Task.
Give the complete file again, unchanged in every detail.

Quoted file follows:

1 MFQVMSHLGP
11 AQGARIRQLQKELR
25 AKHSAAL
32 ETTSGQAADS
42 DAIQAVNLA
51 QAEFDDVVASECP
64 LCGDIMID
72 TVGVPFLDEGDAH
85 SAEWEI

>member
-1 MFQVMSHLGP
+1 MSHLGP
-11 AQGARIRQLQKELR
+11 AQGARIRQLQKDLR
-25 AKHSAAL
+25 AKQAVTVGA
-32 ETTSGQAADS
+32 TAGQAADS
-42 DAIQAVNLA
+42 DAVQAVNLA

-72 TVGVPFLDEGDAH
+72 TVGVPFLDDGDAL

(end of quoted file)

1 MFQVMSHLGP
11 AQGARIRQLQKELR
25 AKHSAAL
32 ETTSGQAADS
42 DAIQAVNLA
51 QAEFDDVVASECP
64 LCGDIMID
72 TVGVPFLDEGDAH
85 SAEWEI

>member
-1 MFQVMSHLGP
+1 MSHLGP
-11 AQGARIRQLQKELR
+11 AQGARIRQLQKDLR
-25 AKHSAAL
+25 AKQAVTVGA
-32 ETTSGQAADS
+32 TAGQAADS
-42 DAIQAVNLA
+42 DAVQAVNLA

-72 TVGVPFLDEGDAH
+72 TVGVPFLDDGDAL